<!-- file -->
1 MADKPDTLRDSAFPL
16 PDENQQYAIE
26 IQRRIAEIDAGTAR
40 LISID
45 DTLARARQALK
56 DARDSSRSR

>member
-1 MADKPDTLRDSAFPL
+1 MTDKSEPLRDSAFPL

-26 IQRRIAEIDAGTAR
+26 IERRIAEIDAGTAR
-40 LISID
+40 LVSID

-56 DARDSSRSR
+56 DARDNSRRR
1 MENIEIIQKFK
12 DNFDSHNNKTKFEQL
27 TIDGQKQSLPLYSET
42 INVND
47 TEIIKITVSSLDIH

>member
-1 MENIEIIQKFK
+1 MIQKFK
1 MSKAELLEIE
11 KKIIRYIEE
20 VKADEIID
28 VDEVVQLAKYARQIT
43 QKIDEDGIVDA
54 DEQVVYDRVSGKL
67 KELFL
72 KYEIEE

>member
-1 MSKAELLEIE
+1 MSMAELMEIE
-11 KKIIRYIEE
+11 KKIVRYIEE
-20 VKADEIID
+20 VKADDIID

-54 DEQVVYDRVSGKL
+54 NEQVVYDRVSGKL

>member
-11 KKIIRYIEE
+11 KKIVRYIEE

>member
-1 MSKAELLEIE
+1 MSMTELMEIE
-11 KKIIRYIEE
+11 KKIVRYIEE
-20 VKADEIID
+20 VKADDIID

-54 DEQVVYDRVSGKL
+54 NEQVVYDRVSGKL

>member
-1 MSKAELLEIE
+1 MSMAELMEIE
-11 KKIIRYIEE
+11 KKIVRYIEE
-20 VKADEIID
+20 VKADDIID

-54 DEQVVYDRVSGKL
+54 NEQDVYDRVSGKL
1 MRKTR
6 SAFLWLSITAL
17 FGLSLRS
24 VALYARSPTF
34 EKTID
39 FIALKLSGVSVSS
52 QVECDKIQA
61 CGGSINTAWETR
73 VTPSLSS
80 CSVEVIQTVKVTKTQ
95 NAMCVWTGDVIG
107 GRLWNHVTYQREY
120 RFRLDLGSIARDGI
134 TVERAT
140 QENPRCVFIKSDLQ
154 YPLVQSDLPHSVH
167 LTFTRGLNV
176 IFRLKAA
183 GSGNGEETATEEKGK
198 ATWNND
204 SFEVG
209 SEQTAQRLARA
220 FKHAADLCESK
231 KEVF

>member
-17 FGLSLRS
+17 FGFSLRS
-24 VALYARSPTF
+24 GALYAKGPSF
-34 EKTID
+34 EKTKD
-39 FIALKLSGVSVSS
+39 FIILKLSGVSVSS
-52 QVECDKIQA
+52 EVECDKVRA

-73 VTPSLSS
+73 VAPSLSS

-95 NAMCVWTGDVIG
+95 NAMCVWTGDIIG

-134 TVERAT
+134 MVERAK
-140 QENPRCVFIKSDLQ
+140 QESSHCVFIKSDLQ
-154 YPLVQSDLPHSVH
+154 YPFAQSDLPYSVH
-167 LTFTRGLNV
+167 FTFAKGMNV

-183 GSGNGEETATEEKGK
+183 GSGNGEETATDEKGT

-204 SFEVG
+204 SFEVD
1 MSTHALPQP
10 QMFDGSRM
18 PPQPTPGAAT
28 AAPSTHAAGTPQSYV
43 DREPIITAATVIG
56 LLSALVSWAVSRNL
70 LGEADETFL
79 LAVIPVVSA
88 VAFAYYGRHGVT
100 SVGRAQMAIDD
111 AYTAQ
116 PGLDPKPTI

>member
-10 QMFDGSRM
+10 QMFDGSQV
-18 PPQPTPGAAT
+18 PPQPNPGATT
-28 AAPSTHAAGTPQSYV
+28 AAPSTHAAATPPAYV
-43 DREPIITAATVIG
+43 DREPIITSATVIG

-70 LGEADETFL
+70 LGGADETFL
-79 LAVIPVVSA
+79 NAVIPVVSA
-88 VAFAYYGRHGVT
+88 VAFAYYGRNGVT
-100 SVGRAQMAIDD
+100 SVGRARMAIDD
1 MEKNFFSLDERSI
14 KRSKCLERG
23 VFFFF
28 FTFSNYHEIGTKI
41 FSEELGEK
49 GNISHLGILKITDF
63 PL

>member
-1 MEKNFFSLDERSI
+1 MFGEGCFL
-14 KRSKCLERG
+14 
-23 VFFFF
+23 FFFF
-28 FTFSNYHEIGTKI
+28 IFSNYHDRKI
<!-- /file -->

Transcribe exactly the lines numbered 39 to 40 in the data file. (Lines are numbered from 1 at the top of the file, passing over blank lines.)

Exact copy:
-54 DEQVVYDRVSGKL
+54 NEQVVYDRVSGKL